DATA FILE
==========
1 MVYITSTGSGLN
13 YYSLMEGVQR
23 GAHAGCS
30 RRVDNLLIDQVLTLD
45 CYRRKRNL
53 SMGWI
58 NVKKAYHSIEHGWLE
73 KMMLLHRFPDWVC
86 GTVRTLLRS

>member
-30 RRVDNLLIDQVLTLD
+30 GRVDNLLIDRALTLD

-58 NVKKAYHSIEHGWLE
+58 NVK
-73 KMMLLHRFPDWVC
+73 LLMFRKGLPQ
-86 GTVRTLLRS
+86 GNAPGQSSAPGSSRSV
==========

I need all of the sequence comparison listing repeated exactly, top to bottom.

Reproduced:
1 MVYITSTGSGLN
13 YYSLMEGVQR
23 GAHAGCS
30 RRVDNLLIDQVLTLD
45 CYRRKRNL
53 SMGWI
58 NVKKAYHSIEHGWLE
73 KMMLLHRFPDWVC
86 GTVRTLLRS

>member
-30 RRVDNLLIDQVLTLD
+30 GRVDNLLIDRALTLD

-58 NVKKAYHSIEHGWLE
+58 NVK
-73 KMMLLHRFPDWVC
+73 LLMFRKGLPQ
-86 GTVRTLLRS
+86 GNAPGQSSAPGSSRSV